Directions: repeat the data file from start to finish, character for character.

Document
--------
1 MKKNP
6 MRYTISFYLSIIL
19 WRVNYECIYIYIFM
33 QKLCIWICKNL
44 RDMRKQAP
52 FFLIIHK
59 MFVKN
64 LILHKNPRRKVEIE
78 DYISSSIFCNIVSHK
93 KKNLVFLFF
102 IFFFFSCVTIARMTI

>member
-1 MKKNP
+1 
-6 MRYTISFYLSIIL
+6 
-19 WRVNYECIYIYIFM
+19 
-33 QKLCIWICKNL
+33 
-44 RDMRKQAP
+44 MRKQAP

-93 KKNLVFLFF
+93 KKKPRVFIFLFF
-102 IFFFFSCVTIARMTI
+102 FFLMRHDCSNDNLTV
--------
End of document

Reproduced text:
1 MKKNP
6 MRYTISFYLSIIL
19 WRVNYECIYIYIFM
33 QKLCIWICKNL
44 RDMRKQAP
52 FFLIIHK
59 MFVKN
64 LILHKNPRRKVEIE
78 DYISSSIFCNIVSHK
93 KKNLVFLFF
102 IFFFFSCVTIARMTI

>member
-1 MKKNP
+1 
-6 MRYTISFYLSIIL
+6 
-19 WRVNYECIYIYIFM
+19 
-33 QKLCIWICKNL
+33 
-44 RDMRKQAP
+44 MRKQAP

-93 KKNLVFLFF
+93 KKKPRVFIFLFF
-102 IFFFFSCVTIARMTI
+102 FFLMRHDCSNDNLTV